This week, I had the opportunity to participate in an event marking the one-year anniversary of President Biden’s “Executive Order on Improving the Nation’s Cybersecurity.” Since issuance of the executive order (EO), federal agencies have made great strides towards implementing its requirements, which aim to improve the cybersecurity posture of federal agency networks and impose new secure software development practices for vendors supplying technology to government agencies.
The order engaged multiple support agencies to help deliver on these requirements: the Cybersecurity and Infrastructure Security Agency (CISA), Office and Management and Budget (OMB), and the National Institute of Standards and Technology (NIST) to name but a few. While significant progress has been made, headwinds are emerging that may slow important work still left to be completed.
Supply Chain Security
A closely watched piece of the Executive Order is Section 4 – Supply Chain Security. While it directly impacts security requirements for a subset of technology purchased by the federal government – called “critical software” – the impacts are sure to be felt more widely beyond federal procurement. The federal government is, of course, a significant consumer of technology developed by the private sector. It is also a regulator of critical infrastructure owners and operators, who may eventually be required to adopt software that meets federal agency procurement requirements. And federal government actions send strong signals to the private sector about managing cybersecurity risk. This effort will likely bring currently nascent concepts, like IoT labeling and software bills of material (SBOMs) into the mainstream over the next few years.
Zero Trust in the Cloud
Another element of the Executive Order was the Section 3 requirement for agencies to move to the cloud and implement a Zero Trust strategy, and to complete that strategy by 2024. CISA, OMB, and NIST have created a helpful series of documents (some are still in draft), including a zero trust strategy, zero trust architecture design, maturity model, and other guidelines. Agencies have responded by creating their own strategic plans. As is always the case, some agencies are further along than others. Few agencies expect to “be complete” by 2024, and many face similar challenges:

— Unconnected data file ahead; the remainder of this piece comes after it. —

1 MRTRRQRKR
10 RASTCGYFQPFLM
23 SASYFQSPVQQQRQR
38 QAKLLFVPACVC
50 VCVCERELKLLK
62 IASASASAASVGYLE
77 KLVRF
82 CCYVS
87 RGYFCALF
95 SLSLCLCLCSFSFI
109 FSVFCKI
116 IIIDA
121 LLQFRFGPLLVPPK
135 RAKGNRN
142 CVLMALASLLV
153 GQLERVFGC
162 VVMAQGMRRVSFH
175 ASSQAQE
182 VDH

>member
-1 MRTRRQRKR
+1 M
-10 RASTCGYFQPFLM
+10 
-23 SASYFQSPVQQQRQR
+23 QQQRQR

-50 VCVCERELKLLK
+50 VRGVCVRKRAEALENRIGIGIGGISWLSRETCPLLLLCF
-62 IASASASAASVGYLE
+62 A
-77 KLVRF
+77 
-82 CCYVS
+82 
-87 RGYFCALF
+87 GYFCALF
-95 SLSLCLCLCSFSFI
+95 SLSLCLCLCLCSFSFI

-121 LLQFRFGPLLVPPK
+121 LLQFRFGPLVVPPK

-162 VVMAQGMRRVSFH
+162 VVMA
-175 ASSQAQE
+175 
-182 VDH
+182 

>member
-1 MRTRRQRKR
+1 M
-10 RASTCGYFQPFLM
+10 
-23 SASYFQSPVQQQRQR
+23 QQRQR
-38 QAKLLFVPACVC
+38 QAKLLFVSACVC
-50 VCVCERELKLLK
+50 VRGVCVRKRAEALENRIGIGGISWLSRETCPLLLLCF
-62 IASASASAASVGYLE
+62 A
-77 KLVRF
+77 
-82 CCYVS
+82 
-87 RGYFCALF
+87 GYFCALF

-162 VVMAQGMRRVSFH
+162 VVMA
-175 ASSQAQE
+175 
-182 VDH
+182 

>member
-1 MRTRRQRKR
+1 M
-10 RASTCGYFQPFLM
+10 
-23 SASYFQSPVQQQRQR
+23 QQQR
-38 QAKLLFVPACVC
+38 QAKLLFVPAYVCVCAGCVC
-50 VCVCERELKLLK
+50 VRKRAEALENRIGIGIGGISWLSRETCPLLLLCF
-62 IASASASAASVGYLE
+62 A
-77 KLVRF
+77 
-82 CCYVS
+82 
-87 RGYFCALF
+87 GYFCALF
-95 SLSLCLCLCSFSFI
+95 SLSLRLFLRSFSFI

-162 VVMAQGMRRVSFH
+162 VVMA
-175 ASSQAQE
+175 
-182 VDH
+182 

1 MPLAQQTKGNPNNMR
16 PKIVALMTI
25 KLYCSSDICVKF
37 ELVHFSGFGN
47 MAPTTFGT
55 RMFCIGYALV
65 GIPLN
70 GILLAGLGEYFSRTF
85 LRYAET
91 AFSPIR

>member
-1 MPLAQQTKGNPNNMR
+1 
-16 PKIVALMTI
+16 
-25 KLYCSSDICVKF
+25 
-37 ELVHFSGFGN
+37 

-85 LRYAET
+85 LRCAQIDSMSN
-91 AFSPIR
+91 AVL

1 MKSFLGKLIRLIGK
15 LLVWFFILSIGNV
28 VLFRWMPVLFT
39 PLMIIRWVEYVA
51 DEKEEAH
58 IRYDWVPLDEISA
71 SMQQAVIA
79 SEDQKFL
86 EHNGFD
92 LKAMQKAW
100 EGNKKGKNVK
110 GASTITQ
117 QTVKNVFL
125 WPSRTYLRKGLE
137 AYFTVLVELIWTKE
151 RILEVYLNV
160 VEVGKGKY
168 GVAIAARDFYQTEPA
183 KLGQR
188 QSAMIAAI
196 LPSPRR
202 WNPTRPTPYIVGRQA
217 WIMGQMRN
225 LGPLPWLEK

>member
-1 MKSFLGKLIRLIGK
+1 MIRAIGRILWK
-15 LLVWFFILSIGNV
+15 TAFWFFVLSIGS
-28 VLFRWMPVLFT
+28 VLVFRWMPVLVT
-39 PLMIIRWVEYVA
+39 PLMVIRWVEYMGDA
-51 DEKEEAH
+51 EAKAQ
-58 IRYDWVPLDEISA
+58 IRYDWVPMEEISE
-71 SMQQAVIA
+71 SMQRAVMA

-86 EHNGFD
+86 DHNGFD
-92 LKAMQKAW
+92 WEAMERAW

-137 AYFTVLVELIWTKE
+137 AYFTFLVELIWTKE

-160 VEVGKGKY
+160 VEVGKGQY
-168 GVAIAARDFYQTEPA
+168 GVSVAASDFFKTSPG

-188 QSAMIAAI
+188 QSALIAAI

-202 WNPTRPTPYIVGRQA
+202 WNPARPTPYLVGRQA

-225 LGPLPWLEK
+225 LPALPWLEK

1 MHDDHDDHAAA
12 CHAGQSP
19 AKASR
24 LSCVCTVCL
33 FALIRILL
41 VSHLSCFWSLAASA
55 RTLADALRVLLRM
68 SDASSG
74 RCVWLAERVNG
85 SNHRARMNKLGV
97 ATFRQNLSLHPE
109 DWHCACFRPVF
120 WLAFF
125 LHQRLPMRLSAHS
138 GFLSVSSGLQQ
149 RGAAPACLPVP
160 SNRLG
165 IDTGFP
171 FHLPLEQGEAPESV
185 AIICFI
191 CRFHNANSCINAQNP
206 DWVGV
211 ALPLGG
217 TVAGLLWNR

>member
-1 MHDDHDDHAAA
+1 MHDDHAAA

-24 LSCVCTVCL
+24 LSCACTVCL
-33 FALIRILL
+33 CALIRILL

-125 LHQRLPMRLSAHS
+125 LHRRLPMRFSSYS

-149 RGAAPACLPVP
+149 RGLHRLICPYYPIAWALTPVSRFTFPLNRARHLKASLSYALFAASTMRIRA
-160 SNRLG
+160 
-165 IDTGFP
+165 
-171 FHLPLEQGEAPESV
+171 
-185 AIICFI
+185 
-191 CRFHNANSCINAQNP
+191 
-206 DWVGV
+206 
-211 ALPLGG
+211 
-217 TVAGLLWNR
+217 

- Leadership engagement – agencies most advanced in executing their strategy have regular senior oversight of their zero trust programs, meeting weekly to review progress. We see this in the private sector as well. Zero Trust is a philosophy that requires senior level engagement to support the organizational and culture changes that emerge from these efforts.
- Technology debt – the variety of functions that federal agencies manage mean there are a wide variety of technologies in use. Some of these technologies are old—old enough that products used to support zero trust cannot integrate with them. For now, agencies will need to segment old technology from zero trust and cloud transformation efforts. In time, agencies will need to find other ways to upgrade these technologies.
- Financial resources – implementing zero trust doesn’t mean rip and replace, unless you are working to a short deadline. It does mean investing in training for staff to help them understand how to work in a zero trust environment, and investing in new products like policy engines, that can help manage zero trust activities. Federal agencies are mostly finding those funds from existing budgets and by delaying other projects. The lack of explicit financial support is slowing them down.
- Technical security expertise – a challenge across many sectors, federal agencies face a technical security skills gap and struggle to compete for talent with higher paid industries. Steps are being taken to try to improve this, but those activities (e.g., changing pay grades, increasing access to internship opportunities, etc.) take time to implement – time the agencies don’t have. In the meantime, agencies will need to rely on vendors and partners to provide skilled resources to support their efforts – with funds they don’t have.
The EO is determining baseline practices that will have impact beyond federal agencies. The use of risk-based frameworks, voluntary consensus standards, and transparency is highly effective in dynamic threat environments where technology is changing and malicious actors are adapting their behaviors in real time. There are certainly common-sense baseline requirements the government should be advancing both as a buyer, user, and regulator of technology (e.g., multifactor authentication and encryption of data). The Executive Order offers significant promise in that regard. Effective implementation of those requirements will be key. How much of this all would benefit from a statutory structure with fixed mandates, particularly for non-Federal organizations, is an open question.
Despite these challenges, there have been improvements in the cybersecurity posture of agencies as they implement what they can, when they can. The direction of change is positive; it is the speed of change that needs attention so agencies can deliver according to the Executive Order directives. The broader security community is here to help – securing the federal government helps the entire ecosystem of security risk across all industries. I applaud CISA and other agencies for aggressively reaching out to the private sector in the past year and look forward to continued partnership in the years to come.